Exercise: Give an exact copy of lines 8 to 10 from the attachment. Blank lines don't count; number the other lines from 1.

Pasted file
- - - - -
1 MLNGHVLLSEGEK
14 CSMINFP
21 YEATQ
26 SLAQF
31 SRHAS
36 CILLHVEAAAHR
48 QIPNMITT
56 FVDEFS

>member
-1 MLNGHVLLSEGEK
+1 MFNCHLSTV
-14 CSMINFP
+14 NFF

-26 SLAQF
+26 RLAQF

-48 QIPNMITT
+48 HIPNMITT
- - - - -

56 FVDEFS

>member
-1 MLNGHVLLSEGEK